Arts Arts Reviews Muse

Think Equal Through a Multilingual Experience

Emily Mellows takes a look at the Norman Rea Gallery's latest showcase of York talent in aid of 'Think Equal'

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Image Credit: Klára Šimonová

Think Equal Through a Multilingual Experience was a collaboration of musicians, artists, rappers, singers, poets,and self-professed ‘ranters’, aiming to respond and highlight ‘the recent cases of sexual violence across the globe’ and raise money for Think Equal. The event acknowledged that often university life protects and blinds us to the issues of the real world, arguing that although it is easy to enjoy the privileges that university life entails, we should refrain from living in a little ‘York Bubble’. If the event showcased anything, it was the fact that the students of the University of York are anything but unwilling to face the problems that lay outside of university walls.

Hannah Young’s cover of Jazmine Sullivan’s ‘Masterpiece’ and Wignii Mtopo’s performance of Billie Eilish’s ‘idontwannabeyouanymore’ set both the tone and the standard of the evening. Later in the night, we saw Writer’s Rain, whose original songs left the audience collectively holding their breath until the very last note. Writer’s Rain’s original pieces ‘Breathe’ and ‘Molasses’ had a softness and warmth, beautifully contrasting the more serious lyrics and issues of body image and mental health. The Shamble, a Yorkshire-based band, and Tom Gulliver also played brilliant original songs with a confidence and charm which showed their obvious passion and experience. Saif Imran’s original poetry, inspired by his Palestinian grandfather were also incredibly thought-provoking. His poetry had a lovely musicality and was evidently deeply inspired and rooted in sensory experience and familial bonds. AsImran performed, the audience were wrapped up in what felt like a hazy childhood memory.

It was evident that this event show cased a talented collection of poets, songwriters and artists. However, it became increasingly obvious as the night progressed that there was nothing to tie these acts together. It was less a cohesive ‘experience’ united in conveying and exploring the complexity of a single idea or theme, and more of an open mic night.

Perhaps the artwork was slightly more bound together by an overarching theme; the censorship of female bodies in mass media. Tazmin Adam’s two oil paintings,Exposure and Exposure II, were the pieces which stood out, purely because they reflected the nuances and complexities of the issue of censorship. As Adams wrote, the pieces recognise that “on one level censorship on the naked form helps protect against exploitation and unwanted harmful attention”, while still acknowledging that such censorship leads to the suppression of female identity and sexuality.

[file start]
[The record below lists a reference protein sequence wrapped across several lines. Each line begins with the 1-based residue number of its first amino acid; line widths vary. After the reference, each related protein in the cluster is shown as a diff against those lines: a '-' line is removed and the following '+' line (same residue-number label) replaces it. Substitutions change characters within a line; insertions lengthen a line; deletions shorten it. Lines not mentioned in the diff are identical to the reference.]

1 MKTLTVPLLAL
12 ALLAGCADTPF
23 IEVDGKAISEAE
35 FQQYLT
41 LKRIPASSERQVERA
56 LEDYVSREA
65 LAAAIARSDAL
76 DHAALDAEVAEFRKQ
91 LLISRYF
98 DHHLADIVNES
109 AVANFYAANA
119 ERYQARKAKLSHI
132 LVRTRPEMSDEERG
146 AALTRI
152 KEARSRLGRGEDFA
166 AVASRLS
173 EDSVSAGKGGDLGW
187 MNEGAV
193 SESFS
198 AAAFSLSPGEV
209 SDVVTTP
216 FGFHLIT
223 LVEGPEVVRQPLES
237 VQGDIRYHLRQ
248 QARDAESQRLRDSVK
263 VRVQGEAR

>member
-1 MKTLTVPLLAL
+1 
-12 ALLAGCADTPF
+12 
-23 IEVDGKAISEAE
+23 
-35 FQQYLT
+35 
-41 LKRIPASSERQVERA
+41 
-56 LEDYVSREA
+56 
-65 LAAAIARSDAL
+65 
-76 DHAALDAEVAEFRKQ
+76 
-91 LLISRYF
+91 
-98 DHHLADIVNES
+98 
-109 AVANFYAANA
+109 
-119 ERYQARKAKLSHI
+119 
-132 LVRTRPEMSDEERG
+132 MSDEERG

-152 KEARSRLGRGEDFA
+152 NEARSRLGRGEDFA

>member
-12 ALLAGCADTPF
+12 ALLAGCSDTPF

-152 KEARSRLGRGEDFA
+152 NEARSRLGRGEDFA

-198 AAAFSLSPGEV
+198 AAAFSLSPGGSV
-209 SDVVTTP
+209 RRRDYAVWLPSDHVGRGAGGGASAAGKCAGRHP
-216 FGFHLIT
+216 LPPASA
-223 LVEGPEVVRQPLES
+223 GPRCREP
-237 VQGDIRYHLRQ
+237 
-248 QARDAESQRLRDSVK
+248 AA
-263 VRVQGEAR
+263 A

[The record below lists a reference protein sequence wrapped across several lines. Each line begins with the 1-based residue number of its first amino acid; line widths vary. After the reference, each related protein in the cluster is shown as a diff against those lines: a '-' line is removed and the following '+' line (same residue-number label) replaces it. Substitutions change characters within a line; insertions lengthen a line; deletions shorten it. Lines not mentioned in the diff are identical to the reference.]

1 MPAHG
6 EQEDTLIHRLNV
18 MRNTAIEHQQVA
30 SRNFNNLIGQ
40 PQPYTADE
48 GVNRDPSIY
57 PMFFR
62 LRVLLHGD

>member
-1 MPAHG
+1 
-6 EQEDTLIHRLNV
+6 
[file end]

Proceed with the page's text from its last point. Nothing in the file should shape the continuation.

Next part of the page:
One issue with the event was perhaps that its advertising was incredibly misleading. The event was branded as a‘multilingual experience’, but there was little emphasis throughout the event on exploring or celebrating different languages. Two of the poets who performed spoke in another language;Urdu and German, however there wasn’t a single singer or rapper who performed on the night in another language. Neither of the two poets who elected to perform their pieces in another language performed an original piece, although they performed with an infectious enthusiasm for the foreign languages they tackled.Perhaps if the event is continued next year,the organisers could encourage more artists to undertake creating and performing pieces n other languages, or encouraging their artists to explore language, culture or equality in their work. Alternatively, the event could simply be re-branded as a celebration of University student artists, poets,musicians and creators.

Another issue with the event was that throughout the event at least five different causes and human rights issues were discussed by various poets, singers and speakers. These topics ranged from sexual vioence, gay rights,the mental health of university students and the Israeli-Palestinian debate. The audience were presented with a dizzying number of charities and ideas, meaning they left slightly dazed, half wondering which of the causes they had actually donated to. The organisers’ attempt to give voice to so many societies and organisations was admirable, but perhaps focusing in on a single issue would have left a more lasting impression

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